To capitalize on the growing popularity of digital audio, boosted by podcast advertising and people buying more smart speakers, media owner Global has had to staff up.
The media company Global, which owns radio stations like Capital, Heart and Classic FM, is set to hire 20 more staff to its digital audio platform Dax this year in order to manage the growing workload. The audio platform launched five years ago with a team of two, and now has 85 people. That number will top 100 by the end of the year across its three markets, adding roles in tech, engineering and business development in order to serve the 300 advertisers that currently use the platform.
Yet advertisers are still looking for ways to prove their ads work in this environment.
According to research carried out by Global, 78% of over 200 respondents from U.K. media agencies and advertisers said that they would increase spending on audio streaming over the next 12 months, while 75% will increase spend in podcasts.
Digital audio, and with it smart speakers and podcasts, make up a small amount of the U.K.’s digital advertising. With still no official figure from U.K. trade outfit, the Interactive Advertising Bureau, Global estimates it will break the £100 million ($126 million) mark by the end of next year.
To keep ad budgets flowing into digital audio, Global is aiming to solve common problems in measurement and attribution in a number of ways: developing tagging tools and ramping up its post-campaign analysis studies.
“The role of audio is emerging much clearer,” said Oliver Deane, director of commercial digital at Global, adding that from the report two roles for audio stood out, reaching audiences on the go and at culturally relevant points.
“Advertisers are landing on the belief that audio is good to reach people with contextually relevant messaging. The challenge is there’s still work to do in how best to measure audio,” he said.
Global has made progress in proving the effectiveness of its digital audio campaigns in the last year, according to Deane. In that time it has delivered more granular input and delivery data into the econometric models of seven advertiser clients who requested it. These models calculate the effectiveness of marketing and communications channels. Deane was unable to share client details, but a retailer said that digital audio was the highest achieving channel in its own econometric model.
“This leads us to believe that [Global’s digital audio platform] Dax is now playing a bigger role in client’s econometrics studies,” he said. The previous year only one advertiser requested this data.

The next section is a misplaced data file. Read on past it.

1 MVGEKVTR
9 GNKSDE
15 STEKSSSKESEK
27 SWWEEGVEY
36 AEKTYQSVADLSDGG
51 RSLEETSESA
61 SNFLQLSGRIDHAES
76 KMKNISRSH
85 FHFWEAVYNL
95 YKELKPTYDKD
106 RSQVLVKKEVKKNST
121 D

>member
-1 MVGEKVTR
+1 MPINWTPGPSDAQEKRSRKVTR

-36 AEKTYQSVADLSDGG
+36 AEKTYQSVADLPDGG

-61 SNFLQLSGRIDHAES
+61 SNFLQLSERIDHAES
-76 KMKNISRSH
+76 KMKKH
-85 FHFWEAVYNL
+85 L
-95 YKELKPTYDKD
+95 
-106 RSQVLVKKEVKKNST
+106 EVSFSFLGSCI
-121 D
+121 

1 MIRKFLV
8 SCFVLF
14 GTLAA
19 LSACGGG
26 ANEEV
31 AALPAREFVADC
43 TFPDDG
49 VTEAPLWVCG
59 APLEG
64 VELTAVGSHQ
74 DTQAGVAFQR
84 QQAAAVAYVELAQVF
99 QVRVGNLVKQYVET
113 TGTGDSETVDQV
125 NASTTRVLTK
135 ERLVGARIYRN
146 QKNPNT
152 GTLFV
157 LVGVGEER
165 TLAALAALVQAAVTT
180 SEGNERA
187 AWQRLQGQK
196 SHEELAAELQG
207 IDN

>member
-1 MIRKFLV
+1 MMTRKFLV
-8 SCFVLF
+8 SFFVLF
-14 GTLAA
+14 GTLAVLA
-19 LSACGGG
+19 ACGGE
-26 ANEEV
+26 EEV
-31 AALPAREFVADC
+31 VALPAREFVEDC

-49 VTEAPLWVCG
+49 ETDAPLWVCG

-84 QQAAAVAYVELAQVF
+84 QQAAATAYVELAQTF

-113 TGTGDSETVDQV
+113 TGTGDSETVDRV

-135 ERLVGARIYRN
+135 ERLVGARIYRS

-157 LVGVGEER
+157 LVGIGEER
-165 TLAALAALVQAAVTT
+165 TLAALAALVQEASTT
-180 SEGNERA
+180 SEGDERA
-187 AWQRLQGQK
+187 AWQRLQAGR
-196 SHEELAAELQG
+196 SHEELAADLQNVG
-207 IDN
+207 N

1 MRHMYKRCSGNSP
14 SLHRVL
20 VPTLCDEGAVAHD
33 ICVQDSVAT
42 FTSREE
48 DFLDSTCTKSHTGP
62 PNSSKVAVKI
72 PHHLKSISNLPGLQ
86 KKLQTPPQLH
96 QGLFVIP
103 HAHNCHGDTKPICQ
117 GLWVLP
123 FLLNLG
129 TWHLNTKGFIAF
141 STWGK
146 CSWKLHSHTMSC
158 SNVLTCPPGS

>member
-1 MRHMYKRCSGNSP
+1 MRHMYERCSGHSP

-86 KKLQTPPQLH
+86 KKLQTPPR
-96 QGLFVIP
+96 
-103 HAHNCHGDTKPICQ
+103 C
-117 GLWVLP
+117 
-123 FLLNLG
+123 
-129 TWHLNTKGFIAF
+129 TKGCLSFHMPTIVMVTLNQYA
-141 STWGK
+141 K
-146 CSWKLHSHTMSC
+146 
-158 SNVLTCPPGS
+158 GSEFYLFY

Global’s research of over 200 media agency executives and brand marketers shows an appetite for audio continues to grow. On average, more than 40% of advertising campaigns in the past 12 months had included digital audio, up from 33% the previous year. Also, 86% of U.K. media agencies see digital audio as an important part of most media strategies.
The media company is seeing this play out through the number of campaigns it runs on Dax. Around 50 campaigns a month use its tracking tool, Listener Insight ID, which uses tags to track what audiences do after an audio ad is served. For online estate agent Purplebricks, Dax targeted audiences who had searched online for properties with Purplebricks ads. The number of people visiting the Purplebricks site increased sevenfold after the ad was served, compared to the average, claimed Global.
Audio, and podcasts notably, attracted a lot of advertisers looking to drive direct response, like Purplebricks. As audio matures, more advertisers are looking to improve metrics like brand consideration and purchase intent, which Dax measures through post-campaign studies. According to Deane, Global’s research budget has doubled due to the number of post-campaign brand analysis studies it now runs.
In one instance, Global client Virgin Atlantic wanted to increase awareness of its new economy classes during the Easter period. Dax geo-fenced a 1-kilometer perimeter around Virgin Atlantic’s poster sites. During the campaign period, Virgin Atlantic saw a 20% increase in bookings and a 7% increase in brand preference.
Agencies agree that Dax offers more granularity and flexibility in overlaying data for targeting compared to other U.K. platforms.
“The capability in Dax is more,” said Lawrence Dodds, communications planning director at agency UM London. “I can target parents with kids between 0 and 3 years old, rather than just parents.”
Audio streaming on devices benefits from browser or app targeting but ad targeting on smart speakers is typically limited for now to contextual targeting by content verticals, like current affairs or news. Like with most new formats, getting advertisers to invest in the creative where the effectiveness is less proven means there are fewer players. Brands like HSBC and Mastercard have both been vocal about their audio identity.
Podcasts, however, have other tracking limitations.
“The most common barrier still faced by podcasting is that the majority of listening is done offline,” said Charlie Yeates, commercial trading, partner, at MediaCom. “Until more is done online and you have the ability to track that live stream, it’s hard to understand who is accessing when and how.”
Advertisers have been linking audio with out-of-home advertising. For Global, which acquired three of out-of-home ad companies in the last 12 months, it’s in a good position to make this more sophisticated than putting both channels on the media plans. How to best integrate these two channels is the next priority for Deane.
More in Media
The Financial Times has launched another lower-priced, subscription-based mobile app product a year after the debut of FT Edit to reach international readers.
Publishers are starting to apply AI to their sales operations.
The agency accused the e-commerce giant of conducting a range of anticompetitive behaviors that hurt both shoppers and sellers.